CCBF Pays Bond for Leonard

On March 2nd, CCBF posted $3,000 in bond to free Leonard from house arrest with electronic monitoring. Leonard was born in Chicago and has lived in Chicago nearly his whole life. He is close to his five siblings and is looking forward to celebrating his dad’s 83rd birthday soon. Leonard was incarcerated in his own home under electronic monitoring (EM) for nine months before CCBF posted the $3,000 necessary for the Sheriff to remove his ankle shackle.

Leonard describes those nine months as depressing and stressful: “Being on EM, not being able to go about my daily functions, it was depressing I will say that. I couldn’t find employment or spend time with family. I missed Mother’s Day, birthdays, graduations, and when I would call to get permission for movement from the Sheriff’s Office, I wouldn’t get it.”

He continues, “It’s like a facade…the Sheriff’s office didn’t tell me how it actually is. I couldn’t get the jobs even though I had job offers. That was the most depressing part of it, that I couldn’t maintain employment.”

Leonard had what is called an “EMI” or I-EM” bond in Cook County, which is a bond where someone is incarcerated via electronic monitoring until they can pay a money bond to be released. Leonard described the day he was released from Cook County Jail onto EM as extremely stressful and very long. At around 8:00 am, Leonard described being “herded like cows” into Cook County Jail “bullpens.” After filling out some paperwork, being shuffled around and forced to sit and wait, he was finally put in a Sheriff’s van with about 15-20 other people. Leonard did not arrive at the apartment he would be released to until around 1:30 am, more than 17 hours after the process started.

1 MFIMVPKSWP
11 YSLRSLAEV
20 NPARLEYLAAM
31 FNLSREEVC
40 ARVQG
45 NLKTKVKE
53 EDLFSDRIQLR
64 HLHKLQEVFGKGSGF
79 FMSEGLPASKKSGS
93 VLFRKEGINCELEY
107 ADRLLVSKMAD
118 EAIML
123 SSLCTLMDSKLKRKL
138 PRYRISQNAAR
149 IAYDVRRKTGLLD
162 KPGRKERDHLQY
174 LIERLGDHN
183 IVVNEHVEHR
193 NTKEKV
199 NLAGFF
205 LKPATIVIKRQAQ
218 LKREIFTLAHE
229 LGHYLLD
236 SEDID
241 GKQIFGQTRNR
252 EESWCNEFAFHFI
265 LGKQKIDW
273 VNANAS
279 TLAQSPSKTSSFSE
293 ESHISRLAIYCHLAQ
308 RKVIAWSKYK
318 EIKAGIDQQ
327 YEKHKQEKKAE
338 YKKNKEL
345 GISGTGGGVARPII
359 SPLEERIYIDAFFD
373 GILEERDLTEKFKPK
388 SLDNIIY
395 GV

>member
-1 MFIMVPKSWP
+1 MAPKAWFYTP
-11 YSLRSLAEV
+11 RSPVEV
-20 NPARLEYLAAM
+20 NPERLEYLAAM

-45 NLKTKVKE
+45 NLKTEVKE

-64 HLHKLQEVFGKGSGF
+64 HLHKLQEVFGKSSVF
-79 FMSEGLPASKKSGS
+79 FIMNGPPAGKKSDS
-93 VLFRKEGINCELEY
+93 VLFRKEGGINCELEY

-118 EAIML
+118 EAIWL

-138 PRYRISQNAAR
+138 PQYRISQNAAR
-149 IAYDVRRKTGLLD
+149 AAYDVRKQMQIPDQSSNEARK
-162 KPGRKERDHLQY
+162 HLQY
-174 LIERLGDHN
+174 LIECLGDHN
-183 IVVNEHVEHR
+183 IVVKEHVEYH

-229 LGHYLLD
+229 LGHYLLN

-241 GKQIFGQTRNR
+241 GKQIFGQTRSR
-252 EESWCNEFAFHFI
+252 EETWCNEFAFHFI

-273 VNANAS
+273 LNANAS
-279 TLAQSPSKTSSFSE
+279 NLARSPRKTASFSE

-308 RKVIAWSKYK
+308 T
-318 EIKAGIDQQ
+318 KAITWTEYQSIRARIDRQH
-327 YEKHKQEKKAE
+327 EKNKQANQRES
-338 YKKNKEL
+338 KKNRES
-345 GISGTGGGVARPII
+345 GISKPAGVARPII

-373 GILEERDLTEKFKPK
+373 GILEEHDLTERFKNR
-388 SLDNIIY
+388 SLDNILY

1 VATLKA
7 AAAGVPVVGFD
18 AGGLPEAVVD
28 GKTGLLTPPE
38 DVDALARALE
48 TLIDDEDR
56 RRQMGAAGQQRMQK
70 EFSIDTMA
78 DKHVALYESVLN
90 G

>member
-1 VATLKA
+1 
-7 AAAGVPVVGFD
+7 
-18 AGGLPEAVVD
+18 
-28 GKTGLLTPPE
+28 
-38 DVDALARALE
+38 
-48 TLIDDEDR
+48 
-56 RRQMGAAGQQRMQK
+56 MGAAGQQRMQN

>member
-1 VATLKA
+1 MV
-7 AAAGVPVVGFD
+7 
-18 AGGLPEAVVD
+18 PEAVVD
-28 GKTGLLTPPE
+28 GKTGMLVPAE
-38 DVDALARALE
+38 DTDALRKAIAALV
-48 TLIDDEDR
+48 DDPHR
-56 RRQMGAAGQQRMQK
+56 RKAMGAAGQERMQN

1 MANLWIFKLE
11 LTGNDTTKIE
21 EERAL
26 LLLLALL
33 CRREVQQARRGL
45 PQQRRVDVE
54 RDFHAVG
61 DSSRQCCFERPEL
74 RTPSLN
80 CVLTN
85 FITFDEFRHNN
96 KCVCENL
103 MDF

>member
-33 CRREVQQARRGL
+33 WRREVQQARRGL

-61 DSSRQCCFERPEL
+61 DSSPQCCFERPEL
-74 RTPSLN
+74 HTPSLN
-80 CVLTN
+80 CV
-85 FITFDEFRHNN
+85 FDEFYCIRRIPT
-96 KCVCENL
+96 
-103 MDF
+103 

Being on EM was difficult, and Leonard was often forced to rely on his family for support. They all provided a strong social support system while he was on EM and regularly helped him get groceries and other necessities. Leonard says that “A lot of people had to help me out. I felt useless and miserable, it felt like I was in the County.” Other people on EM that CCBF has supported do not have family members to bring them groceries or other necessary items like medicine. It is often unclear how they are supposed to provide for themselves given EM’s restrictions.

Before he was arrested, Leonard worked in maintenance. He was trying to find similar employment while on EM, but getting permission from the Sheriff’s Office to attend interviews was difficult. The process for requesting movement to attend an interview required potential employers fax or email a formal letter to the Sheriff’s Office 2 to 3 days in advance explaining that an interview was being scheduled. Not many employers were responsive to this need, and Leonard ended up losing many potential employment opportunities as a result. Some employers explicitly told Leonard that they didn’t want to have to deal with Sheriff’s Officers showing up at the workplace unannounced, which could happen during the interview or any future shift if he was hired. The employers also did not understand that Leonard was on EM pretrial and that he had not yet been convicted of anything.

Electronic monitoring is often seen as an alternative to being incarcerated at Cook County Jail. Leonard, however, found it to be nearly as restrictive as being in the jail: “EM prevented me from doing my everyday activities. Even though they tell you that you can maintain employment, that you can go grocery shopping, or see your family, it’s not true.”

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